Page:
Medical Balance Billing in Texas - PDF by zga19725

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									'Balance billing' can leave patients stuck with
unexpected medical bills
BY MARIA M. PEROTIN
mperotin@star-telegram.com

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Phil Heidelberger did what savvy patients are supposed to do.

When he needed a cardiac procedure in 2007, the semi-retired Fort Worth salesman confirmed ahead of time that his
doctor and the hospital belonged to his health insurer’s network.

That way, he’d be sure to avoid the extra expense that comes with treatment at outside facilities.

Here’s what Heidelberger didn’t know until it was too late: The anesthesiologist who assisted on his case didn’t have a
contract with the health plan.

It’s a distinction that could cost him a whopping $1,005.

What Heidelberger encountered was an all-too-common practice known as "balance billing," which has drawn
complaints for years from hospital patients, lawmakers, and regulators nationwide.

It happens when anesthesiologists, pathologists, radiologists and emergency-room physicians at a hospital on a health
plan’s network aren’t on the network.

Those out-of-network doctors, who don’t have an agreement with the insurer for discounted fees, can demand full price.

Then, insurers can determine what portion of the bill they’re willing to pay. And the physicians can collect the remainder
of the tab from patients.

Practice under fire

Those bills, which can be far more expensive than patients would have paid to in-network specialists, are the target of
scrutiny in various quarters. For example:

New York officials last month reached a $50 million settlement with UnitedHealth Group, after allegations that a
company subsidiary manipulated reimbursement rates for out-of-network healthcare providers.

The deal, which followed an industrywide investigation, could have ramifications across the country.

The Texas Medical Association joined forces last week with several other medical societies to sue health insurers Aetna
and Cigna over their out-of-network rates. The two lawsuits raise issues similar to those in the New York case, and both
insurers said they intend to defend themselves vigorously.

The California Supreme Court ruled last month that doctors there are prohibited from billing patients for emergency
services that their HMOs fail to pay, effectively creating a ban on balance billing for ER care.

In Texas, Blue Cross and Blue Shield of Texas reached a $3.9 million deal last summer with the Department of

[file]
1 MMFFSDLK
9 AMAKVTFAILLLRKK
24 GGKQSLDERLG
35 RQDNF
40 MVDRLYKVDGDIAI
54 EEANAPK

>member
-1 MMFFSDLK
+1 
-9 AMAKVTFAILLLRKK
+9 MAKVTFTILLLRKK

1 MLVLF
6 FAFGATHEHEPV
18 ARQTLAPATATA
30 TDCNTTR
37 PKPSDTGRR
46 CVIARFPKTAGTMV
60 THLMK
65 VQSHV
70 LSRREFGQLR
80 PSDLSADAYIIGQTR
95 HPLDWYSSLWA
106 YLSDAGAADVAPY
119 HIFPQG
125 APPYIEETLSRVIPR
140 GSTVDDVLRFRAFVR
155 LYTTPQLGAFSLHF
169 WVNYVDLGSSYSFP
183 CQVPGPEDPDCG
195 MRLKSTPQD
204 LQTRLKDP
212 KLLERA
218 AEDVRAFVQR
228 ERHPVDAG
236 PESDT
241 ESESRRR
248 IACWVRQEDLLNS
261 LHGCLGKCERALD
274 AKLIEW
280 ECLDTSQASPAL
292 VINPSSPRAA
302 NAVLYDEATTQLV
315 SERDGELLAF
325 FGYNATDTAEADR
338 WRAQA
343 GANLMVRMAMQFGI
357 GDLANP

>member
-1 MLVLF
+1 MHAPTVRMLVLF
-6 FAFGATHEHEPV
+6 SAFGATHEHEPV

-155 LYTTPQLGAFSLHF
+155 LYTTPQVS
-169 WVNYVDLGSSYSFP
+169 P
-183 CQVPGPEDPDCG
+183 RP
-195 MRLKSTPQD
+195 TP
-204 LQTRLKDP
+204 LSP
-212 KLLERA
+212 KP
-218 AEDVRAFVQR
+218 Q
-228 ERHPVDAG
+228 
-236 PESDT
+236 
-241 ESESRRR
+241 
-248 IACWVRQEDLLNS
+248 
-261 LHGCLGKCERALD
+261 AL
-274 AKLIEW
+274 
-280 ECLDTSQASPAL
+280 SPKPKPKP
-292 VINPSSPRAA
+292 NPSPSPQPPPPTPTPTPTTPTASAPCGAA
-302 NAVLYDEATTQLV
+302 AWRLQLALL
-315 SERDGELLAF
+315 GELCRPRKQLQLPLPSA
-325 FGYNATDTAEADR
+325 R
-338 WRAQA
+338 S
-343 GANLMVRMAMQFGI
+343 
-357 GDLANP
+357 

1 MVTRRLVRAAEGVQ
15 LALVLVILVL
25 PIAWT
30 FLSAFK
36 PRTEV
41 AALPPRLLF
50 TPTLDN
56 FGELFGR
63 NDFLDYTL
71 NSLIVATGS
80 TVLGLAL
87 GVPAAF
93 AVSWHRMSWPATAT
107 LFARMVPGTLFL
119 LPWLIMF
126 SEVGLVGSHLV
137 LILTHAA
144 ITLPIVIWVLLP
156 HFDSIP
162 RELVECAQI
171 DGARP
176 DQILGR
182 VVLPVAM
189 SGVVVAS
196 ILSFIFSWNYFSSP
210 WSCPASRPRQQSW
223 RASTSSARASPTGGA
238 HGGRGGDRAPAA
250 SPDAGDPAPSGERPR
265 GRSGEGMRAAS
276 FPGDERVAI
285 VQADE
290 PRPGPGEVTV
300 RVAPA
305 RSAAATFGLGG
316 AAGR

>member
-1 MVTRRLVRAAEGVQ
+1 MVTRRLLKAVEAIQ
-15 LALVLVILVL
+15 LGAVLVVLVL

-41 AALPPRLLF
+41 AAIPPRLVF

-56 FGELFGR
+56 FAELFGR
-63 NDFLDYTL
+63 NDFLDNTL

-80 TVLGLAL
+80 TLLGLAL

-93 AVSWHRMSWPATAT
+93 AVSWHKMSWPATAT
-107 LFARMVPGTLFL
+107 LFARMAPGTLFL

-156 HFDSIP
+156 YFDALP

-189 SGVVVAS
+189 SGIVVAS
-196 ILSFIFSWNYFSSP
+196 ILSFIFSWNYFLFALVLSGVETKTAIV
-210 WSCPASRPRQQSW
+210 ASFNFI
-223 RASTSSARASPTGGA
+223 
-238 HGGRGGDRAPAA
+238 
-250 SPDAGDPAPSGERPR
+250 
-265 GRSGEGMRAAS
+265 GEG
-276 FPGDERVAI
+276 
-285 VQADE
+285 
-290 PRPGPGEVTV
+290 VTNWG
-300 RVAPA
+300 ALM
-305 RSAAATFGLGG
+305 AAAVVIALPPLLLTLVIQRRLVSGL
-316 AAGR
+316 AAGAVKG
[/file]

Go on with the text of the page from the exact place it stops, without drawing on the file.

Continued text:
Insurance, which had accused the company of setting "allowed" rates for out-of-network facilities that were inadequately
low.
Those rates are important because the lower the allowed rate, the higher the patient’s share of a medical bill will be.

Texas lawmakers are widely expected to address balance billing during this legislative session.

That would follow steps they took two years ago, including a law aimed at alerting patients to the practice.

That law requires that hospitals and insurers inform patients beforehand if they may be treated by out-of-network
specialists. But even with those warnings, patients often find themselves stuck, because hospitals may not have any in-
network doctors available.

The Legislature also created a committee to look at the issue, which last month released a report noting big disparities
in the amounts that various health plans pay to out-of-network physicians.

This time around, the medical association is lobbying for rules that would force health plans to reveal details about how
they set their out-of-network rates.

The doctors also want to prohibit insurers from selling a health plan if regulators conclude that its network is too narrow.

Bill comes as surprise

As Heidelberger remembers it, no one discussed his insurer’s network in 2007, when he underwent his medical
procedure.

An anesthesiologist at the hospital spent a few minutes giving him a local anesthetic, he said.

Then, his physician tinkered successfully with a device that previously had been implanted in his heart.

Months later, the anesthesiologist’s bill arrived for $1,005.

That’s when Heidelberger discovered that the doctor didn’t have a contract with his PPO.